Planet Funk’s album “Non Zero Sumness” is out now through Sony Music, and Baroni says that they’re hoping to bring their live show to Australia during the European Winter. “We’re Chasing the Sun” he laughs.


Brewster B

Melbourne boy Brewster B has been making a name for himself over the last ten years in Australian Dance Music scene for being individualistic and having a well-defined sense of fun. From remixing the theme from “Hogan’s Heroes” to writing a song about a bartender, his unique broken beats have rocked dance floors everywhere in Australia, except for, strangely, lil’ ol’ Adelaide. A complete oversight on behalf of local promoters I’m sure. Brewster has a great new tune on the new instalment of the great “If It Ain’t Broke, Don’t Fix It Too” CD, a compilation of Aussie breaks which is sure to shine locally and overseas.

Being influenced by groups like Kraftwerk, Cabaret Voltaire, Devo, New Order and early 80’s Hip-hop and Electro Pop, Brewster is proud of his heritage. “I love my chilled groove a lot!” he says. “I guess you could say that’s my roots.” He was discovered by “playing chill-out stuff in my lounge room after a party shut down early and some other DJs were there. They liked what they heard and offered me a gig at their next party in the chill-out room because it was so different from what everyone else was playing.” It’s that difference which defines Brewster. “I play everything from ambient dub to weird hip-hop to soundscapes to the very left! Then there is the dance floor side of things. I love and try to play anything with broken grooves. From electro to breakbeat house to dirty dark nu-skool breaks in to the heavy rolling dark funk style side of breaks. Even DnB with bit of old skool jungle now and then! Basically if it’s broken and make’s me rock, I wanna play it out loud so the dancefloor wants to rock with me”.

His early influences play part in his productions and mixing, as he scratches and samples his name into his set, as old hiphop DJs used to do, “partly to take the piss and to let people know it’s a bit of fun. And if it says ‘Brewster’ won’t that make it clear who this record is by?” he laughs. Using a blend of both an old technology, “but as time goes on its more & more computer based” to make his tracks, Brewster isn’t afraid to work with a variety of people from diverse backgrounds, such as DJ Ransom, Little Nobody, and an “ex-techno dude called Viridian. I think the key is to keep evolving. Stuff I was playing 2-3 years ago people are playing now, so it’s about finding new sounds and making new stuff so the crowds think ‘that’s rockin’ my world more that ever before!’”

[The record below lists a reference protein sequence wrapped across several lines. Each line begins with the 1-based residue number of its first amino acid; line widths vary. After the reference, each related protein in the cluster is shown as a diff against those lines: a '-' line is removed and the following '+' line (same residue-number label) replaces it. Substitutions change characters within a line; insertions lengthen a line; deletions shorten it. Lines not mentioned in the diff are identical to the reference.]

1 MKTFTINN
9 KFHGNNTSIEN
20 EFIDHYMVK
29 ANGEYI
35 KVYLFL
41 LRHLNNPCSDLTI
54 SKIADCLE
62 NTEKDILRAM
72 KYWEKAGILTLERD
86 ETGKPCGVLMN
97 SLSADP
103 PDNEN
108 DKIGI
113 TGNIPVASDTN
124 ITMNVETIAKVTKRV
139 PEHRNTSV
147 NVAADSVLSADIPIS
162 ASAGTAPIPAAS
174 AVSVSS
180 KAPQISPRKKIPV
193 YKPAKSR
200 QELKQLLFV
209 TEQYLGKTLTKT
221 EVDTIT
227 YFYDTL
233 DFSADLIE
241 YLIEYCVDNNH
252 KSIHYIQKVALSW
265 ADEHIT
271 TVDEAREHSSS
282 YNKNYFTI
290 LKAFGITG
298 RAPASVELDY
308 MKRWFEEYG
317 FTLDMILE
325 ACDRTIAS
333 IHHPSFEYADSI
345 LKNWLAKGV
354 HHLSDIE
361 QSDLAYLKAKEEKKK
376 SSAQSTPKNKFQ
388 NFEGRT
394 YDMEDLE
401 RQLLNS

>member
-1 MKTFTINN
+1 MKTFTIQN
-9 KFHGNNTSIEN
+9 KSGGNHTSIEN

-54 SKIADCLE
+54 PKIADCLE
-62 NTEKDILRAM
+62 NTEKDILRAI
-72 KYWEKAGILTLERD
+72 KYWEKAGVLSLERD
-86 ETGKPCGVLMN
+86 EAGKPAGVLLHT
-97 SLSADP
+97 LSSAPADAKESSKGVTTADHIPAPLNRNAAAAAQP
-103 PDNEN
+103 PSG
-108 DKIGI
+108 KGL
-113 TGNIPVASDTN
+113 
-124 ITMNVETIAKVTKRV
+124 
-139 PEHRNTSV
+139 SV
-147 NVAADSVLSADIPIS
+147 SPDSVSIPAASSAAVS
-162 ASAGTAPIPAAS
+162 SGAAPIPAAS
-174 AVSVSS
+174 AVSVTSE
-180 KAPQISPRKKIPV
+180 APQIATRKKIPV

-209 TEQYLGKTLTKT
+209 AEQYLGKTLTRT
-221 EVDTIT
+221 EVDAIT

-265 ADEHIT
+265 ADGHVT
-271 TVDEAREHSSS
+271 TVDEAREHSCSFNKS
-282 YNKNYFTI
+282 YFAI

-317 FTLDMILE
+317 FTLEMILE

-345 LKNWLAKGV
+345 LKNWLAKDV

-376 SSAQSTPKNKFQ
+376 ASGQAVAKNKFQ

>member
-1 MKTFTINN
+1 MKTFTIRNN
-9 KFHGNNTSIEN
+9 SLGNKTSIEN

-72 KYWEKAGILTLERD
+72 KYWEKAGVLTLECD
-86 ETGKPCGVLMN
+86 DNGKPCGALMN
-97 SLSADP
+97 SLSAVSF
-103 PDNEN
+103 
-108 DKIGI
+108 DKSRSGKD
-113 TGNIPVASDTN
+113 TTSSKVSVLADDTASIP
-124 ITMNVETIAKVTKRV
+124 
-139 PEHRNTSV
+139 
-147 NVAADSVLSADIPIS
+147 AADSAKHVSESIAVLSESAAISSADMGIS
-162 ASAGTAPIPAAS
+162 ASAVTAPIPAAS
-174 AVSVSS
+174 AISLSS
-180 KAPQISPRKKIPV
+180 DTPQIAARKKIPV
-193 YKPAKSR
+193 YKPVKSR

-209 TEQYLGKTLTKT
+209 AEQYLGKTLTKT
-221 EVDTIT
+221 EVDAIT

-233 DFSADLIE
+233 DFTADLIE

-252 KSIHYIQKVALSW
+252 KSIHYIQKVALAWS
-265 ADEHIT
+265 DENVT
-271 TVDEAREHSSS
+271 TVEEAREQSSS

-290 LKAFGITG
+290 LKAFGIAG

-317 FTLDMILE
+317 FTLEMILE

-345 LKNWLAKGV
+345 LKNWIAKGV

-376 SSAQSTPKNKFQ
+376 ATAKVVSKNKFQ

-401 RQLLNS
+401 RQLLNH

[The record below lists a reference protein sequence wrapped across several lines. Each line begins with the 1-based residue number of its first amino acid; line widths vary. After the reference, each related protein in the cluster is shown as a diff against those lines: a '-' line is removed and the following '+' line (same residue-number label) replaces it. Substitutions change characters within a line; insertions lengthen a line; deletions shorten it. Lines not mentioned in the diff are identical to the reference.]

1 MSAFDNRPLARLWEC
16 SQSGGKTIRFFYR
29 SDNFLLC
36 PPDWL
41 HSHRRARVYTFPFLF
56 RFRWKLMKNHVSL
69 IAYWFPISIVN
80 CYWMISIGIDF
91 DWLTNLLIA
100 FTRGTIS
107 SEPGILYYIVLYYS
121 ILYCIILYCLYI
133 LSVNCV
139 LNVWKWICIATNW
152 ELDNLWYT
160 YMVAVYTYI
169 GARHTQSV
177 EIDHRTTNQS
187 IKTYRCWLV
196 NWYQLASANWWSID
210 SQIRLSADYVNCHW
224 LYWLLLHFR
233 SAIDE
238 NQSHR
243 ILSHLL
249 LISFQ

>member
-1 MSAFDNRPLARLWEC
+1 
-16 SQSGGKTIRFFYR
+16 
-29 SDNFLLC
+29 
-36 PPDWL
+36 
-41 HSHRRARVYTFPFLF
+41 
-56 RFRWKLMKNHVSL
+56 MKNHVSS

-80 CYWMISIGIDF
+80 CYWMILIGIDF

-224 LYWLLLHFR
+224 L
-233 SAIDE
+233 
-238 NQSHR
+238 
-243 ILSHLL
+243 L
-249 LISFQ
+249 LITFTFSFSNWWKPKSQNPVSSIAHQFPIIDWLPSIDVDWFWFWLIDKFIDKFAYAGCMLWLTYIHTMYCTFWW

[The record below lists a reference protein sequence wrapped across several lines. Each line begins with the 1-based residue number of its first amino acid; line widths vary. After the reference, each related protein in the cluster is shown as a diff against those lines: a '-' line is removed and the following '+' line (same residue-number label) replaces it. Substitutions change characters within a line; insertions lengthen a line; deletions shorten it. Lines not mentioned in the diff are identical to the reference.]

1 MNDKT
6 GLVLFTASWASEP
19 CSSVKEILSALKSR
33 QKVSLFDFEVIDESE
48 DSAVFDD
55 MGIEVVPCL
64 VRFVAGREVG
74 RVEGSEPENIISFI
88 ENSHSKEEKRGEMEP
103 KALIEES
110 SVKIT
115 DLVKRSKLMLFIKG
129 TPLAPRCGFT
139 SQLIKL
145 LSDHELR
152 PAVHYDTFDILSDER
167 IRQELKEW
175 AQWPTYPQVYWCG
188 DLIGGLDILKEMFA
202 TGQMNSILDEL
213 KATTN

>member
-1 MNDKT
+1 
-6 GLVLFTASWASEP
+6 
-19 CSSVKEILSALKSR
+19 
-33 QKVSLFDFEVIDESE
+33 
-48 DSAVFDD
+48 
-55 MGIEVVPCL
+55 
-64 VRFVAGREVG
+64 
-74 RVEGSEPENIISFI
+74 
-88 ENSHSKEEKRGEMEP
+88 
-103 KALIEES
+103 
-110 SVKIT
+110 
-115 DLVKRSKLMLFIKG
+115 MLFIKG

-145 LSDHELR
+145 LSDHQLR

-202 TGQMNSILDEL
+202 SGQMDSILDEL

The Australian Breaks sound seems to be doing very well overseas, and Brewster thinks this could be because “we have a sound all of our own, that will in time be recognized as a style of breaks. “Oz-Nu-skool” or maybe Oz-Skool?” he says cheekily. “But at the end of the day there only two real types of breaks – good and bad! The Brits make some amazing stuff and some of it is just fillers. Just like here there are toons and fillers. I don’t think it matters were it comes from… just make it rock!”

Fortunately, there are no fillers on the “If it Ain’t Broke, Don’t Fix It Too” CD, which features such a diverse range of sounds and artists such as Infusion, Hybrid and Brewster pumping out great material. “Breaks seem to have a wider appeal due to some of it live elements,” Brewster says, “With an increased acceptance of electronic music, it’s brought people in to the sound of breaks from outside of the club and rave scene, which have not had it hyped up like in other countries. This has let it grow naturally. Plus I think there is one other key ingredient,” he proclaims. “It’s the climate in Australia. Breaks and warm weather go together just so well. Put it outside in a park on a nice 25c degree day and people will smile and dance for hours in and around the trees! Try that in grey ol’ England!!”

We are hoping that the release of “If it Ain’t Broke… Too” will see Brewster hit town soon. “I’m hoping to hear and see the Adelaide massive groov’n real soon. Its the one place I’ve never Dj-ed!” he cries. “I’ve played in every state at least once a year, and even Tasmania a couple of times.” He’s not sure why he hasn’t played here, but thinks, “maybe Adelaide doesn’t like phat funky dark rollin breaks, that make’s ya wanna shake what ya mama gave ya? I think you guys want to shake it?? Well do ya?!?!

If it Ain’t Broke Don’t Fix It Too double CD, featuring tunes by Brewster B, Infusion, FNDA and remixes by Ransom and Nu Breed, plus a Mix CD of tunes from Volume 1, by competition winner Jeremy Judd, is in good record stores now thru inertia.